GMB demands May publishes Brexit risk assessments
The union said Theresa May could no longer keep the risk assessments from public view after the Department for Exiting the European Union, which has completed over 50 different risk studies, refused to share any of them with the British public saying officials need to make policy in a “safe space”.
In March, the GMB published opinion polling which showed more than twice as many members of the public want to see these reports published than those who do not.
In his letter to the Prime Minister, Tim Roache writes: “By not publishing the reports, your departments are keeping all of those with an interest in the success of UK industries in the dark. Keeping this information from the public is preventing us from working together to navigate the challenges, mitigate the risks and take advantage of any opportunities that may arise as we leave the European Union.
“The public also want to see the risk reports published. In March 2017, GMB published opinion polling which showed more than twice as many members of the public want to see these reports published than those who do not. Yet it seems the only way those outside of government can read assessments on how the UK economy might fare under the different Brexit scenarios is to look overseas.
“During the referendum, the Leave campaign’s slogan was ‘take back control’ – not ‘let’s fly blind’. I therefore urge the government to publish the risk reports, engage with trade unions and employers together to safeguard jobs and support our industries. Refusal to publish them will only increase suspicion that the government is making decisions relating to Brexit against the economic interests of working people.”
TUC general secretary Frances O’Grady said: “The government has refused to publish its own industry impact reports, presumably because they don’t tell a great story. But people want politicians to start some straight talking. That means the government must level with the British public about the choices and compromises that lie ahead.”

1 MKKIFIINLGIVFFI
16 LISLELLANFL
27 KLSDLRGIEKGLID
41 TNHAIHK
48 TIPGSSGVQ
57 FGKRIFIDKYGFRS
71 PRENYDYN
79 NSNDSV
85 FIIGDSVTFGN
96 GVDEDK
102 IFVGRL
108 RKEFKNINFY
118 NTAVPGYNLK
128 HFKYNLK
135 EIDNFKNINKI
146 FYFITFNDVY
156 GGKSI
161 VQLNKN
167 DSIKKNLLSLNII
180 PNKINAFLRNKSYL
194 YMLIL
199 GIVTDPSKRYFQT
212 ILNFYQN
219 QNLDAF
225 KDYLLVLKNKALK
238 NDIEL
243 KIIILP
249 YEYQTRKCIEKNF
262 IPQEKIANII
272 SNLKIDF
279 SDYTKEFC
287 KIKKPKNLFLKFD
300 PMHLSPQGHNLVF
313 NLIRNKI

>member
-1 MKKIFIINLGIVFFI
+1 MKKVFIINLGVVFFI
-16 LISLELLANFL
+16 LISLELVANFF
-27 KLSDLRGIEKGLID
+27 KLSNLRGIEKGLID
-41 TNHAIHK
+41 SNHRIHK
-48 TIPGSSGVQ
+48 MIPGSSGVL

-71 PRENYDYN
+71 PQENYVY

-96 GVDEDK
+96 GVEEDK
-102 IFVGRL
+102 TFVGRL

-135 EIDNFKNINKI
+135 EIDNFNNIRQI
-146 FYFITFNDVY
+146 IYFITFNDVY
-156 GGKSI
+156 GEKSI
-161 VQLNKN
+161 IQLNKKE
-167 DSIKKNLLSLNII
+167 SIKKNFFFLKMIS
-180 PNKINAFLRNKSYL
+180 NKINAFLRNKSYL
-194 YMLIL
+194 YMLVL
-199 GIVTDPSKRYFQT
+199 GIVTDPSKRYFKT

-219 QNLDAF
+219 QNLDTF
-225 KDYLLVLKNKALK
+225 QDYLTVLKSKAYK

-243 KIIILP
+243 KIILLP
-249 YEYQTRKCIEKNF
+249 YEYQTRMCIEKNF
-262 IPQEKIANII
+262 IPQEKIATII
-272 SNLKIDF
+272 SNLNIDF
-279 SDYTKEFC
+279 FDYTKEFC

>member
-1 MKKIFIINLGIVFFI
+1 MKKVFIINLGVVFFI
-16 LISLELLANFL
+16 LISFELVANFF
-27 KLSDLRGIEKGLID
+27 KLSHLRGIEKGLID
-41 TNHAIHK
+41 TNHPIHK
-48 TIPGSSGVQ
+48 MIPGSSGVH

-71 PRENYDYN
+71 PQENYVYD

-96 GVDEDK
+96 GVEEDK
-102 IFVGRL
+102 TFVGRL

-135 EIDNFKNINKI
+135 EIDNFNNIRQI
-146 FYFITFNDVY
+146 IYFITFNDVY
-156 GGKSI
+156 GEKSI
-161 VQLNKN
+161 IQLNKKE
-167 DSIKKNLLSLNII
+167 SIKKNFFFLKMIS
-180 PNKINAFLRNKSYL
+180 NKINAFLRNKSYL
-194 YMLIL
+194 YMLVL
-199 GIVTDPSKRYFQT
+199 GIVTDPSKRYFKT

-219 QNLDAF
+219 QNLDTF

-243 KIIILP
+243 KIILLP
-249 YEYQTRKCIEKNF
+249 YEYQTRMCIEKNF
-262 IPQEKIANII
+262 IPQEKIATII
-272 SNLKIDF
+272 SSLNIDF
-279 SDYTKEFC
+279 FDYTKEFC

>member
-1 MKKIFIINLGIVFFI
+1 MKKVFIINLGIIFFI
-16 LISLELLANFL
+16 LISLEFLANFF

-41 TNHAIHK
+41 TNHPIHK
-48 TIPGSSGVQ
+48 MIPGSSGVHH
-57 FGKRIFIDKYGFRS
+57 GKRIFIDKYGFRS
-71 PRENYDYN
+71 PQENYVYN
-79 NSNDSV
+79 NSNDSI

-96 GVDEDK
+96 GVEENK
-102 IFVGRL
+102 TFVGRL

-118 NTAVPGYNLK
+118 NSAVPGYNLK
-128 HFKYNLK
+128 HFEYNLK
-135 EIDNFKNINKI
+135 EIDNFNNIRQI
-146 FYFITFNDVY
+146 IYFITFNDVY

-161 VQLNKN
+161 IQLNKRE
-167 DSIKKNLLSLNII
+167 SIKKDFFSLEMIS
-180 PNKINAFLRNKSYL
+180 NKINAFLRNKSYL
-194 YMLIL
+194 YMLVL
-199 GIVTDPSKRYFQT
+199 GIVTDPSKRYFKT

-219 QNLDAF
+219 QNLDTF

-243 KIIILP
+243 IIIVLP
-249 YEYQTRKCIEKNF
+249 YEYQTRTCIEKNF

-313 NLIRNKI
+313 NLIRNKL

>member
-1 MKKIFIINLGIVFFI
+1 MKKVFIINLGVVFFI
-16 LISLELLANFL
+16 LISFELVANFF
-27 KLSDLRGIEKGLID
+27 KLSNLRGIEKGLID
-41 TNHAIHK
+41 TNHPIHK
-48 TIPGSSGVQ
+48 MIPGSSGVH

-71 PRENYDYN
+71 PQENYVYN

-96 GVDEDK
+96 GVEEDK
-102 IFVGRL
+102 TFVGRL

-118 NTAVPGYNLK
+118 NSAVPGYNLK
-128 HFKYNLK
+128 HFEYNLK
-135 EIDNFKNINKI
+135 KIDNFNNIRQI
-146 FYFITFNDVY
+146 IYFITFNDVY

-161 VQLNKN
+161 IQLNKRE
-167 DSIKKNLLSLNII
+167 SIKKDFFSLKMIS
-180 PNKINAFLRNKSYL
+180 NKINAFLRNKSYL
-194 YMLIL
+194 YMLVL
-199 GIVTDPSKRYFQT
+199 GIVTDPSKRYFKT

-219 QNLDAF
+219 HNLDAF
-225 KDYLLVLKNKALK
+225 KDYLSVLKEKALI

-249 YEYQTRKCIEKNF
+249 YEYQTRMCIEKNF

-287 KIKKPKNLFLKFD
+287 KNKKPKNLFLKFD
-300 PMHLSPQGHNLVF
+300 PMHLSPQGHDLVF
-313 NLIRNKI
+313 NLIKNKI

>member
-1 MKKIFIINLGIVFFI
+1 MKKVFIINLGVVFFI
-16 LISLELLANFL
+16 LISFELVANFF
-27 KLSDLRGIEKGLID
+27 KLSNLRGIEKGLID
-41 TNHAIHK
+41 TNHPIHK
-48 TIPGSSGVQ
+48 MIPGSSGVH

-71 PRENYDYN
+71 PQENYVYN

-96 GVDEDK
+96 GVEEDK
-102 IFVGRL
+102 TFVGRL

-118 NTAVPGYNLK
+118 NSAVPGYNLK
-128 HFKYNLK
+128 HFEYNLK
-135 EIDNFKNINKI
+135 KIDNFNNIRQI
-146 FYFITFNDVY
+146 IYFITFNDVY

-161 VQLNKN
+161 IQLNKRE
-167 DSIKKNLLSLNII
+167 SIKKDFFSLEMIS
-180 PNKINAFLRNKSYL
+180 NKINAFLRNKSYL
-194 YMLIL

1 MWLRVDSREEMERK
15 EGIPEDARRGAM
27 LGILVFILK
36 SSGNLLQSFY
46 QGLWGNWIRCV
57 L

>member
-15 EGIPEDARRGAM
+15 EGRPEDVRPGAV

Later today in a lecture to the London School of Economics (LSE) Frances O’Grady will call for the Prime Minister to rescue Britain from her hard-line MPs who want Britain to crash out of the EU without a deal.
She will say: “Whichever way they voted in the referendum, the public is losing confidence in the government to get a good deal. Workers want to know that their jobs, rights and livelihoods are safe. But a group of Conservative MPs is now trying to drive us into a ‘no-deal’ Brexit. It would be a horror show – a nightmare on Brexit Street, with the bad guys waiting in the shadows to slash jobs and workers’ rights.
“A ‘no-deal’ Brexit with default to World Trade Organisation rules would be disastrous. It would hit manufacturing hard, and leave services, which make up the bulk of our economy, out in the cold. I believe that people are tired of puerile no-deal threats and pie in the sky promises. They want politicians to level with them about the choices and compromises ahead.”
“We have reached the point when the Conservatives alone have proved inadequate for the task ahead. They are unable to put the national interest before their own bitter factional interests. Not just the Prime Minister, but 60 million people are being held to ransom by 30 or so hard Brexit diehards.
“The Prime Minister needs to break free. She should bring together a negotiating team that genuinely represents the whole country. Let’s call it ‘Team UK’. It would be cross party, with representation from business and unions, and from every UK nation. It would force us to focus on the realities of the negotiation – the priority of protecting jobs and investment, the compromises to achieve it, and the price Britain will pay if we fail.”
She will add: “The test for a final deal is that it protects jobs, investment and workers’ rights. People want to hear a sensible, smart, realistic plan to deliver that. So we must keep all options on the table. We should not be boxing Britain in by ruling out ongoing membership of the single market and customs union.
“Staying in the single market and customs union would be the best way to secure our long-term economic interests, jobs and rights. If there’s a better answer, the TUC is ready to listen. But the government has patently failed to come up with a convincing alternative.”
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